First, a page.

My Absence

Just a quick message to apologise for my absence of late. With the recent increased activity in both work and my personal life, I simply haven’t had the time to ponder an idea for a post, let alone actually formulate one. I’m hoping that in the coming months this will settle down and I can get back to writing more often. The same can be said for my contribution to Generation Adaptation.

I as always invite readers and the already included contributors to feel free in reposting work they create elsewhere on New Anthro or to contact me about doing so.

Until I have more to offer, here’s a quick graph I’ve put together, comparing my site’s recorded atmospheric CO2 levels against the NOAA global averages over the same time span. It just goes to show how individual one site can be (it’s not far from agricultural land and I’ve recently realised that we can “see” when a farmer has had a burn off – something we will need to be careful about when looking into net primary productivity; yet another example as to why demanding scientists provide their raw data to people who don’t understand the site specifics is illogical) and therefore how important networks of site data is so fundamental to global climate and ecological research. The graph itself doesn’t really say much, I just think it looks cool.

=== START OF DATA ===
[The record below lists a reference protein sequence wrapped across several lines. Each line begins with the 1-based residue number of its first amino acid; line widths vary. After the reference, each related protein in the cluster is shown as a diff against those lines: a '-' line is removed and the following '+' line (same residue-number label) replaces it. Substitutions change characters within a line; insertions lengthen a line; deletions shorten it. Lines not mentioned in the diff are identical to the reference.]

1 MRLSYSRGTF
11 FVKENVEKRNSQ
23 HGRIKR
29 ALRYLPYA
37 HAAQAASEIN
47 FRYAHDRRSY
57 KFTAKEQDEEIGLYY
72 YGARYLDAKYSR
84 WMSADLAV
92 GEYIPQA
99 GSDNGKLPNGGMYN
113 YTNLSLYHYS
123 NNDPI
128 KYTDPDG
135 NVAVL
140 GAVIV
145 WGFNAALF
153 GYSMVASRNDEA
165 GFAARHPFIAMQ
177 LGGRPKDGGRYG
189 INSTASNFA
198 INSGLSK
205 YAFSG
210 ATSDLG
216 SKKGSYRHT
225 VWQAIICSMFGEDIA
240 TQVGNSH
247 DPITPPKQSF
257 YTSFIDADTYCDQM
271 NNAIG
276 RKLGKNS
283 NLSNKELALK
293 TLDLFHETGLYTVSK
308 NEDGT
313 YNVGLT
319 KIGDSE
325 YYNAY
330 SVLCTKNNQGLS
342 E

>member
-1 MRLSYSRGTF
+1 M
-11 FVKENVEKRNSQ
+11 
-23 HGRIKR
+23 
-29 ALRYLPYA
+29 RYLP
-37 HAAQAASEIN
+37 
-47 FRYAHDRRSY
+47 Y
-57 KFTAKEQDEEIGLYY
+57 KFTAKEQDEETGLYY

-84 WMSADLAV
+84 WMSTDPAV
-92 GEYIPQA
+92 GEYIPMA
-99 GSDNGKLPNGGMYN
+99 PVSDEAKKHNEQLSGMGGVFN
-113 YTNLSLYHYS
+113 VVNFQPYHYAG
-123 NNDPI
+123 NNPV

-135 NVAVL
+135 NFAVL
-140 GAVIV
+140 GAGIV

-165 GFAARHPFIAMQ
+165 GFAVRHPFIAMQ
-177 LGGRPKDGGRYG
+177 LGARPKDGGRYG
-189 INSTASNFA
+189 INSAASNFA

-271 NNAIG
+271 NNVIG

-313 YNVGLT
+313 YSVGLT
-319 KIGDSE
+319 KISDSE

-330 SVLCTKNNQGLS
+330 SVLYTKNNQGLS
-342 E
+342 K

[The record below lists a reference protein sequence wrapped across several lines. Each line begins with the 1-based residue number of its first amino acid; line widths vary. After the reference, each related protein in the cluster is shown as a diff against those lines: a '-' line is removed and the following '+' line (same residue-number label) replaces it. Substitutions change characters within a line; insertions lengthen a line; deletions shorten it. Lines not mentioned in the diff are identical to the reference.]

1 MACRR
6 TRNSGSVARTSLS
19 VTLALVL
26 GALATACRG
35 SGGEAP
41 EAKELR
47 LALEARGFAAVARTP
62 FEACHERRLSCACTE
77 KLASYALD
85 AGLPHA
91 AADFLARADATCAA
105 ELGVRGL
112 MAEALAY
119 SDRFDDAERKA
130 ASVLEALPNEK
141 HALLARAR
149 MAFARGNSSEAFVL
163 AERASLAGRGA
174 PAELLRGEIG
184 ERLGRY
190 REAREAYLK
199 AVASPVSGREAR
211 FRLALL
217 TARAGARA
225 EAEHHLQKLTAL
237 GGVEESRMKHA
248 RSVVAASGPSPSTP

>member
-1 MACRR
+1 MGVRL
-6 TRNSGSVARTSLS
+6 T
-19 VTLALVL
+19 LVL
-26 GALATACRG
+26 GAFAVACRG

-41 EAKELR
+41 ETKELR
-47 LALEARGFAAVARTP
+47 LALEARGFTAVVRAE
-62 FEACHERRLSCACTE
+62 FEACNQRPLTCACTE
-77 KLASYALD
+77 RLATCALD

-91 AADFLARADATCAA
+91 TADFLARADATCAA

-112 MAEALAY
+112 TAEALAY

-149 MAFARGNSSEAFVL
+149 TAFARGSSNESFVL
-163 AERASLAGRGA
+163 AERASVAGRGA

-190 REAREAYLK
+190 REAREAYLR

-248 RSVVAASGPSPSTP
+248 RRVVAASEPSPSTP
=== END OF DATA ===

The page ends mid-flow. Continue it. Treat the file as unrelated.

I’ll be presenting to an environmental interest group next week and, depending how well that goes, I may put it up as a podcast or something similar.


2 thoughts on “My Absence

  1. No need to apologise Tim , I was always amased at how you cpould find time to write such complexed and detailed essays .
    A podcast sounds interesting .

    A quote I read the other day , The good thing about science is that even if you dont believe in it it is still true ! .


    1. Cheers David.

      The podcast is now online, here.

      That is the good thing about science and what humbles a good scientist – you have to learn to get over your own assumptions and get used to being proven wrong (far from an easy task and definitely one we never truly master).


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